From the Files June 12

Each week we bring to you what happened in the Mearns from our own archives.

25 YEARS AGO - Friday June 15th, 1990

Newtonhill will have its existing charm destroyed if a proposal to build 240 new houses on Green Belt land adjacent to the village is allowed to go ahead, it was claimed last week.

The proposed development by Headland Properties Limited of Aberdeen, which has already been granted outline planning permission by Kincardine/Deeside District Council, and is now due for re-submission, was denounced by members of Newtonhill Village Association on Wednesday night. Rejection of the scheme was backed wholeheartedly by Newtonbervie District Councillor Anne Tunstall, who said she would do all she could to have any further decision on the development delayed “because the longer we can delay, the better chance we have of defeating these developers”.

The development, which is planned for land north of St Michael’s Way, lies on a designated Green Belt area.

“This open land is part of the village,” said Cllr Tunstall. “We do not want anything built there. New planning for this village has run out.”

Regional Cllr for Rickarton, Mrs Joan Miller, also at the meeting, said the purpose of Green Belt land was just that - to keep land green. “You can build there in exceptional circumstances,” she said, “and I wouldn’t call an unwanted residential development ‘exceptional’”.

50 YEARS AGO - Friday June 11th, 1965

Opening Stonehaven swimming pool for the season, Councillor James Shankley, pool convenor, said that last year there were 43,454 paid admissions by swimmers and 28,712 by spectators, making a total of over 72,000.

On the busiest Sunday 2,843 people passed through the turnstiles. Season tickets numbered 515.

“It is astounding that a small town like Stonehaven can attract those thousands of people, and to such an extent is this noticeable that last year the national press approached various people in the town to find the reason for Stonehaven’s popularity,” he said.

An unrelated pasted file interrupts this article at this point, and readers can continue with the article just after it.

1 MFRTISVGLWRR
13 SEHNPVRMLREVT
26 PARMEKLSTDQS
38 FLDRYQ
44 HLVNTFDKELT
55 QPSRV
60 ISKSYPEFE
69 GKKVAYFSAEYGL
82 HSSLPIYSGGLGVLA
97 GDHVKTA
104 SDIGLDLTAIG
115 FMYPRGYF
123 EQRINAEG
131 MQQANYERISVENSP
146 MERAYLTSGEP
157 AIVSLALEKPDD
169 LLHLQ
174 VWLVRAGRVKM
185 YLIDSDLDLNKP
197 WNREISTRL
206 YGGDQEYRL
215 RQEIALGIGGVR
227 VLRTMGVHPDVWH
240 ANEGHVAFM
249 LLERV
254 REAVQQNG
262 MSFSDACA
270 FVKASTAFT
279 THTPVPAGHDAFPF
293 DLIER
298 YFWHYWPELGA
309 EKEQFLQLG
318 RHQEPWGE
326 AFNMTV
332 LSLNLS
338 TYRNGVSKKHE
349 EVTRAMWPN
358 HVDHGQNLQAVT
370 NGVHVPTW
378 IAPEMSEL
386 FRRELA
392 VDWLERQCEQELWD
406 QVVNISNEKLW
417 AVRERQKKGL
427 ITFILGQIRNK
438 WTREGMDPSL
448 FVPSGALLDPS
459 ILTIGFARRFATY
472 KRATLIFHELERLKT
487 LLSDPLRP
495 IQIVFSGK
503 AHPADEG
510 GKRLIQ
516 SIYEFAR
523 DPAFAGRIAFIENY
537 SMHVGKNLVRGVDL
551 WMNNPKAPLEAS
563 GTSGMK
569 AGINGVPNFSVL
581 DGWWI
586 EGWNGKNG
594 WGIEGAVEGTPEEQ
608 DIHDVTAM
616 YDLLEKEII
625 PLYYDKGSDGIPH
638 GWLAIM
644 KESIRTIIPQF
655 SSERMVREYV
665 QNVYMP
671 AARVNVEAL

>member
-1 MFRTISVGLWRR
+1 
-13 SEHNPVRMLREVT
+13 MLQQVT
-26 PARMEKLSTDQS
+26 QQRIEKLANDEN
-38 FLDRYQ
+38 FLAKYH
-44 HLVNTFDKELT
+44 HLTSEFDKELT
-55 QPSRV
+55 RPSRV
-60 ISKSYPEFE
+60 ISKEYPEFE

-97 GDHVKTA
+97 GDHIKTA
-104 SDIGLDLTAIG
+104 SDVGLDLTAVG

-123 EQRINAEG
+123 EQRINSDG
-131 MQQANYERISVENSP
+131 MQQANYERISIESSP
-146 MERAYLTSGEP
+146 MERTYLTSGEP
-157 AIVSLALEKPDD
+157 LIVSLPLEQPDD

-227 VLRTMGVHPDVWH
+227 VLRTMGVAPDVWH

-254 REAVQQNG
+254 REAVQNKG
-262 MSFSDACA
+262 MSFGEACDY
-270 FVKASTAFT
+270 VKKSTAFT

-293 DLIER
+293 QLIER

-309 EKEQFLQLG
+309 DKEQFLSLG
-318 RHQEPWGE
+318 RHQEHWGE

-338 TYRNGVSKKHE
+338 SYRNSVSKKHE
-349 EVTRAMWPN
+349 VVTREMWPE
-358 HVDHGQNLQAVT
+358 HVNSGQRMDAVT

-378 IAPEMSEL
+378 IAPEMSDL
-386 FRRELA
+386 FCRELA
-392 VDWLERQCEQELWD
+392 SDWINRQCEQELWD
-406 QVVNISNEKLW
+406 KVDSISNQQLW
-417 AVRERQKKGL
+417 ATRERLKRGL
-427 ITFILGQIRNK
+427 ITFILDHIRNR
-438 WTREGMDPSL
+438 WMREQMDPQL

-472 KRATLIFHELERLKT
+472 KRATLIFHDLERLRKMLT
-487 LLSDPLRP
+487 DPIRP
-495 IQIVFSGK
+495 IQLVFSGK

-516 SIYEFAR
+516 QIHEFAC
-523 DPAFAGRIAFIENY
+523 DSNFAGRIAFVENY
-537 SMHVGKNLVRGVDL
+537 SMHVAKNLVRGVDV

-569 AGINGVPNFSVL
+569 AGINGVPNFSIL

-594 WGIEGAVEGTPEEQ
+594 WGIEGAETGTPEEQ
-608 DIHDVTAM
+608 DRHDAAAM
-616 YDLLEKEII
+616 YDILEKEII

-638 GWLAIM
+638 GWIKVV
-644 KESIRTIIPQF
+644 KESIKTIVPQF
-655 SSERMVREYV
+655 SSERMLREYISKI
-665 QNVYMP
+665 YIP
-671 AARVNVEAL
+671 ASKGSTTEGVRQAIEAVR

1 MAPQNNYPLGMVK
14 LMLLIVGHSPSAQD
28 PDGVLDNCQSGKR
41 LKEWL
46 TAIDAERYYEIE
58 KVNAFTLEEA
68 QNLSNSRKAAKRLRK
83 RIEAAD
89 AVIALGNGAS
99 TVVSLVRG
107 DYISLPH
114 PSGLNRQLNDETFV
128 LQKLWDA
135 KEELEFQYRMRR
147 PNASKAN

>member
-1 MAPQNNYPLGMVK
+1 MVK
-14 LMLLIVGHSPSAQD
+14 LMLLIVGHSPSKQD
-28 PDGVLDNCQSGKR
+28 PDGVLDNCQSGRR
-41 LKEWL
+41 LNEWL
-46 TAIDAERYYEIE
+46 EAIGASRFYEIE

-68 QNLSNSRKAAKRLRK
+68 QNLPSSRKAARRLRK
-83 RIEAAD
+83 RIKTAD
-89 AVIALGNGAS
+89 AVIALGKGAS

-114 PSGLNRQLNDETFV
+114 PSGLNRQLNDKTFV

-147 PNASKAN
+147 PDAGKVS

It was not the pool alone that was the reason. It was the harbour, the sailing facilities, the recreation grounds, the fact that it was on the main road to everywhere, and the caravan park, which made Stonehaven the ideal centre for a family holiday.

It was not generally realised how much organisation was needed to run the pool. They had a staff of 16 and for the most part they were young men and women attending university or the senior secondary department of Mackie Academy.

Most important they were all chosen for their high skill in life-saving and first-aid.

100 YEARS AGO - Thursday June 17th,

1915 Summer sports and pastimes are now thoroughly under way. At the Recreation Grounds, a large number of people engage every evening in a quiet game of bowls or the rather more strenuous tennis. Bathing has also come into its own, and boating from the beach has also its devotees.

Of all the summer games, cricket has suffered most from the war in Stonehaven.

A large number of the former members of the Thistle Cricket Club are on active service, and the few who are left are not enough to get together an eleven. The Mackie Academy, however, have been engaging in practice for some time past. On Tuesday evening a match was played between the girls and the boys. Details of the scoring are dubious and difficult to get, but it would appear that the match ended in a victory for the males by two runs.


“Dandies” and latterly mackarel have been very plentiful off the Kincardineshire Coast for the past week or so. On all the evenings this week big catches have been taken.

It is no unusual sight to see about fifty small boats dotted over the face of Stonehaven bay, all the occupants busily engaged in the engrossing sport, quite forgetful of German submarines and floating mines.